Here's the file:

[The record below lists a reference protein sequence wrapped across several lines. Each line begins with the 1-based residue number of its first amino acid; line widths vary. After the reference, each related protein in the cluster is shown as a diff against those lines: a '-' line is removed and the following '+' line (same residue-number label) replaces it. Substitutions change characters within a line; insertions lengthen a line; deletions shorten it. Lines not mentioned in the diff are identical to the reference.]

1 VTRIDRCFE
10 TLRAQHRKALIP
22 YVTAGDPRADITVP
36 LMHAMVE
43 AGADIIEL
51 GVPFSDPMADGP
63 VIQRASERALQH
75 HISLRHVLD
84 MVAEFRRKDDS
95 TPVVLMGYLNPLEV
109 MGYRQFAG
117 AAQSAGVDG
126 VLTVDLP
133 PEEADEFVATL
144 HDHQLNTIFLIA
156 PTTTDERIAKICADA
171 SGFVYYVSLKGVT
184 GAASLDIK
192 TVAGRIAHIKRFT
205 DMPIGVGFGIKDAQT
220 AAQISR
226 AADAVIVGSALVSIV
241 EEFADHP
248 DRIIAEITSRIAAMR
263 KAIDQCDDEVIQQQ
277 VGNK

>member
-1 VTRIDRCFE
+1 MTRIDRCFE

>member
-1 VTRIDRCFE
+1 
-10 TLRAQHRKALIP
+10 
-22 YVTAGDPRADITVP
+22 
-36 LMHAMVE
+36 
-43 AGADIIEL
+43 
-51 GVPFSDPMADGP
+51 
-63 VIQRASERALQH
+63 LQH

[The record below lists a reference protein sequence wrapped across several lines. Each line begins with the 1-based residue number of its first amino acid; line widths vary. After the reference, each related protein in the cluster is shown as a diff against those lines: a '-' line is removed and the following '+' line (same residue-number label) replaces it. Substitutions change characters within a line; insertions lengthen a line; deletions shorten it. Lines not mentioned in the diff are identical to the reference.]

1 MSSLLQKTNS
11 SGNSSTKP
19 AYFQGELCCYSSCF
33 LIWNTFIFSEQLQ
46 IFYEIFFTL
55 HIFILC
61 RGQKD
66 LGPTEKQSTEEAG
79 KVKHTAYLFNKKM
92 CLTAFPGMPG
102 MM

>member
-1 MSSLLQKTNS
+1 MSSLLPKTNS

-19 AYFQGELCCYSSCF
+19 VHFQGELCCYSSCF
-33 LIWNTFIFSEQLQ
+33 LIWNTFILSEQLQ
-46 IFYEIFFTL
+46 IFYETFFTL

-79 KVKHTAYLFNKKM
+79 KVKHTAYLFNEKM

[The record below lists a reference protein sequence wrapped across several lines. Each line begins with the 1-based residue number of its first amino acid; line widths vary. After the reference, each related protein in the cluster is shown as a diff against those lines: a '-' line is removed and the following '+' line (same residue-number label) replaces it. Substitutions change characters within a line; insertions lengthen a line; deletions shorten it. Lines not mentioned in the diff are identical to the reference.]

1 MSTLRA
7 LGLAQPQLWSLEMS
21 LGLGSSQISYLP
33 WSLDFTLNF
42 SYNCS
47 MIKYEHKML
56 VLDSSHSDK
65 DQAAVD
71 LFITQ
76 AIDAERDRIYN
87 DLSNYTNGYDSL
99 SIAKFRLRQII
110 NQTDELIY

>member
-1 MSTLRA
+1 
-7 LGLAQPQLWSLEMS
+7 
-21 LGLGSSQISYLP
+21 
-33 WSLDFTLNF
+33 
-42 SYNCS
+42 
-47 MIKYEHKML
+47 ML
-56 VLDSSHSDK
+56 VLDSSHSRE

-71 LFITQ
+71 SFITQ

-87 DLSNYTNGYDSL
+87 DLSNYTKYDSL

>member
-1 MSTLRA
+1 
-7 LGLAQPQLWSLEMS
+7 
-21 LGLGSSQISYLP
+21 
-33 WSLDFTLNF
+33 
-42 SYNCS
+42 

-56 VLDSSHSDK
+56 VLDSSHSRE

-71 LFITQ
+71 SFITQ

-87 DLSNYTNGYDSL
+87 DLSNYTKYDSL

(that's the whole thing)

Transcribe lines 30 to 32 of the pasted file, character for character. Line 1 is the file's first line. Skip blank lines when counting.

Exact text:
+1 MTRIDRCFE

>member
-1 VTRIDRCFE